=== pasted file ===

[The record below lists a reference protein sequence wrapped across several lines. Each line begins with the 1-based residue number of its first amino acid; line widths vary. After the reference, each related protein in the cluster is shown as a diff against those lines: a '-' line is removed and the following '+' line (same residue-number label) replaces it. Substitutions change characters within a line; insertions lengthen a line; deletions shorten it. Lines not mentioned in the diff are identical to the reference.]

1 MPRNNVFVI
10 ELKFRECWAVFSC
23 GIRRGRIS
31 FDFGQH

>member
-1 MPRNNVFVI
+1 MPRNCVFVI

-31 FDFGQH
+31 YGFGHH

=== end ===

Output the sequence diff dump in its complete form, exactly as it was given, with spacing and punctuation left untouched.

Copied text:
[The record below lists a reference protein sequence wrapped across several lines. Each line begins with the 1-based residue number of its first amino acid; line widths vary. After the reference, each related protein in the cluster is shown as a diff against those lines: a '-' line is removed and the following '+' line (same residue-number label) replaces it. Substitutions change characters within a line; insertions lengthen a line; deletions shorten it. Lines not mentioned in the diff are identical to the reference.]

1 MPRNNVFVI
10 ELKFRECWAVFSC
23 GIRRGRIS
31 FDFGQH

>member
-1 MPRNNVFVI
+1 MPRNCVFVI

-31 FDFGQH
+31 YGFGHH